Modern Subaru Boxer engines have remedied this issue by using a non-coated multilayer head gasket.

Excessive Oil Consumption

Excessive oil consumption is another issue that plagues Boxer engines made by Subaru. This problem was prominent in models made between 2011 to 2015 including the Forester, Legacy, Impreza, and Outback. Oh, and did we mention that this issue even caused a class-action lawsuit?

On most occasions, the increase in oil consumption was caused by oil control ring failures in the engine. Over time, burning excessive amounts of oil can even cause catastrophic engine failures.

Engine Oil Starvation

Next, let’s shift our attention from one oil-related Subaru Boxer engine problem to another. Oil starvation inside the engine can cause a whole host of expensive problems, like crankshaft bearing failures, scratches on the cylinder walls, and engine seizures.

PCV Problems

The Positive Crankcase Ventilation valve is an important component in a Subaru’s emissions system. It has several responsibilities, including keeping the engine clean, preventing pressure buildup in the crankcase, and preventing toxic pollutants from being released into the environment.

However, if you notice blue or gray smoke escaping from the tailpipe, there is a high chance that this component has gone bad. When the PCV valve goes bad, the vehicle would lose performance as you are driving.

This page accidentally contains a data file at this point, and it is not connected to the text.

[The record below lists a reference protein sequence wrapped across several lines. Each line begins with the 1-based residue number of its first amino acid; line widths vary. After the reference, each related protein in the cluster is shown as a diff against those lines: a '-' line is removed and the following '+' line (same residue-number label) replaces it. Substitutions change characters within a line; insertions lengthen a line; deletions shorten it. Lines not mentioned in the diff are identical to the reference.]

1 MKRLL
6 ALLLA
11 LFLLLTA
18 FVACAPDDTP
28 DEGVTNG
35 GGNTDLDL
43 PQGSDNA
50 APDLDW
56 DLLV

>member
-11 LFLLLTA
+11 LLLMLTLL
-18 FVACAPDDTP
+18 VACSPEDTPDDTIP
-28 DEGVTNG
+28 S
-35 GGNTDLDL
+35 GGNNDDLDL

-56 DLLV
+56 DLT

Subaru issued a recall to rectify PCV-related problems in 2019, where they replaced the part in over 250,000 Imprezam Crosstrek and Forester models.

Preventive Maintenance Tips To Limit Subaru Boxer Engine Problems

There are several maintenance procedures you can follow to prolong the life of your beloved Subaru’s Boxer engine.

  • Monitor Oil Levels
  • Keep An Eye On Fluid Levels
  • Change the Air Filter

Monitor Oil Levels

We mentioned several engine oil-related issues in this article. The best way to prevent these problems is to keep an eye on the engine oil levels. Engine oil is essential for keeping the internals lubricated so that they don’t rub against each other and create friction.

Make sure to take a dipstick reading once every couple of weeks. In addition to the oil level, pay attention to the quality of the oil as well. Ideally, you should replace conventional engine oil every 3000 miles, or synthetic oil every 7500 to 15,000 miles.

Keep An Eye On Fluid Levels

Similar to engine oil, other fluids such as coolant, brake fluid, and gear oil are essential for the functionality of a Boxer engine as well. Ensure that the fluid levels remain above the minimum mark at all times.

Change the Air Filter

The air filter is another component that needs to be replaced over time. It keeps dirt and debris from entering through the air intake and interfering with the combustion process. It is a good rule of thumb to replace the air filter every 12,000 to 15,000 miles.

If you own a Subaru with a Boxer engine or are in the market for one, make sure to keep an eye out for these problems. If you carry out regular maintenance and follow the tips we provided, a Boxer engine will serve you reliably for years to come.

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Mahir Ahmed